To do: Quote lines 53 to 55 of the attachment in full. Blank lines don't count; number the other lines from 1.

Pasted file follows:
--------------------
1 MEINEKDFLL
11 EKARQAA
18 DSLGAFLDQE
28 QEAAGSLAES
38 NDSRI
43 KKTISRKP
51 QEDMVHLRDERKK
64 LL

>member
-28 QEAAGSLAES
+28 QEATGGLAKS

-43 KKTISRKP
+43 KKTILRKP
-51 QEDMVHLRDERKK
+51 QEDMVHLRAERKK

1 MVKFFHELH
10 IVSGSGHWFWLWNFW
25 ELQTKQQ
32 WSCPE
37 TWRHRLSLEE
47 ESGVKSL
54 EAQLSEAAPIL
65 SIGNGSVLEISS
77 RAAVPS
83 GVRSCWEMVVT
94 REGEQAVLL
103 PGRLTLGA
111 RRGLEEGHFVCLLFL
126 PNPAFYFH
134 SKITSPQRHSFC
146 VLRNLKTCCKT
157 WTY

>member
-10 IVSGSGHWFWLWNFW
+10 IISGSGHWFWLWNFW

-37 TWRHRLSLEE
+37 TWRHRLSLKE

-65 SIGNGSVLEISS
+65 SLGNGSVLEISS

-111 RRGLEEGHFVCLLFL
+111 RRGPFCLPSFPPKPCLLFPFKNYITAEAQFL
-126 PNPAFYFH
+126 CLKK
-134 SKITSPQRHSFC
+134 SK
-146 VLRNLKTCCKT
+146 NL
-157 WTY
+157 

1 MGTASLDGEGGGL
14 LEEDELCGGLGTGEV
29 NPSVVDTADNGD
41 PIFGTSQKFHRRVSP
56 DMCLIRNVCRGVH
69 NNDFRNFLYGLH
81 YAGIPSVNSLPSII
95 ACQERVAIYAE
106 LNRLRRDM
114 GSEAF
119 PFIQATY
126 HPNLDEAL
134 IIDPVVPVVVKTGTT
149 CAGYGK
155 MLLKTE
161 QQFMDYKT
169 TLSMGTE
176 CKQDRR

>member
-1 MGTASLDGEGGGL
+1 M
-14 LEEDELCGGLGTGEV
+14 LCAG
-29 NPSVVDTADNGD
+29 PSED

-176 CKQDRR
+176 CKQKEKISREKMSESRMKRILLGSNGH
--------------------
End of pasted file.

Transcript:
41 PIFGTSQKFHRRVSP
56 DMCLIRNVCRGVH
69 NNDFRNFLYGLH